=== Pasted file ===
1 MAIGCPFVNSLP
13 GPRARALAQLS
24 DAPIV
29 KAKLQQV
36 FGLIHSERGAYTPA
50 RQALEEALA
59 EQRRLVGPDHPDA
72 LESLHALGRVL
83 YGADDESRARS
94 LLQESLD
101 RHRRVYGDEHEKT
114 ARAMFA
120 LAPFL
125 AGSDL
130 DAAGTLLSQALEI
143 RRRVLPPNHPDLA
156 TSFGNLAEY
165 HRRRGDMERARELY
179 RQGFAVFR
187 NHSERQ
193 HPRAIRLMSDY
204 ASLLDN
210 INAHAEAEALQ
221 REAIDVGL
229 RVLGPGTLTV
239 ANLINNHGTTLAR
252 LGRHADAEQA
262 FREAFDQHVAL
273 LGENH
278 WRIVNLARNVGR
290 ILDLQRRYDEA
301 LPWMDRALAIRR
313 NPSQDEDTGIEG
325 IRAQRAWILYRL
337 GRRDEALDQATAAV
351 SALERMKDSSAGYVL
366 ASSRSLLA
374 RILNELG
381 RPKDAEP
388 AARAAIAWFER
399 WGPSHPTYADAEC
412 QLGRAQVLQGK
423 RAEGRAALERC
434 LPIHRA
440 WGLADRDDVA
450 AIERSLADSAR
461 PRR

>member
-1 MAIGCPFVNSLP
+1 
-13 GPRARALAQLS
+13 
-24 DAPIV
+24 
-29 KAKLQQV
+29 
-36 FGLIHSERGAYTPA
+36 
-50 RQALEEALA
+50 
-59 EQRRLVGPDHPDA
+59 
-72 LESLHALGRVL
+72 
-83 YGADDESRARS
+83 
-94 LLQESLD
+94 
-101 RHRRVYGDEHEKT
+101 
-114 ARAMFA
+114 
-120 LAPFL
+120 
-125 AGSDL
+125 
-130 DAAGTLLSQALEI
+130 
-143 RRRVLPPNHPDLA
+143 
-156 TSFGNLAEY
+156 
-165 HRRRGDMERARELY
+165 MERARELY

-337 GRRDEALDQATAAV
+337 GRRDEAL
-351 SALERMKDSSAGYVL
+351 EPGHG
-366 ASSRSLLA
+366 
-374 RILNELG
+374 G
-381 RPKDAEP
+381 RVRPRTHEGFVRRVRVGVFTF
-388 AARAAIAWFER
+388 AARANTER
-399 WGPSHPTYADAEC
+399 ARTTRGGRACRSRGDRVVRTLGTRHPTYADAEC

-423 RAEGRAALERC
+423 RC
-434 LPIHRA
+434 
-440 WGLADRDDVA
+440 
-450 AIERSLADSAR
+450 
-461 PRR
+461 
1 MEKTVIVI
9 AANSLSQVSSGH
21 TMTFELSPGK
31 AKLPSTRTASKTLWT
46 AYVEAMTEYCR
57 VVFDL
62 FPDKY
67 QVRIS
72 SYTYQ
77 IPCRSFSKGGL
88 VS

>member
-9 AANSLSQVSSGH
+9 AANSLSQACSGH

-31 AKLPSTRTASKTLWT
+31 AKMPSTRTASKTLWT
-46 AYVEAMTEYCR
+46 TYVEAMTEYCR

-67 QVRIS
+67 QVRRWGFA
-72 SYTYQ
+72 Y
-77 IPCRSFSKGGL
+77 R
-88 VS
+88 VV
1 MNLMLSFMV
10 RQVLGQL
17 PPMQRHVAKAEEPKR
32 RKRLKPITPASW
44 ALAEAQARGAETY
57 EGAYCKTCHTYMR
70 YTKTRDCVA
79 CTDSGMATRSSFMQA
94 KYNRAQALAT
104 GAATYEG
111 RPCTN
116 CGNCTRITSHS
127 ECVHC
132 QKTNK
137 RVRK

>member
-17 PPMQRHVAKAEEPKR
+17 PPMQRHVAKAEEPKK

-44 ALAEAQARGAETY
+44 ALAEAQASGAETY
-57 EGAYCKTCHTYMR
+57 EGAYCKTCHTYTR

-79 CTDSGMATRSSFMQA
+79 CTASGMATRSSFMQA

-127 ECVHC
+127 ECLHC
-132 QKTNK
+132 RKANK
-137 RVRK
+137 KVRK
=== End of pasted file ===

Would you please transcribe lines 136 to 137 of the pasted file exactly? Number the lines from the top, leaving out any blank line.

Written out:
10 RQVLGQL
17 PPMQRHVAKAEEPKR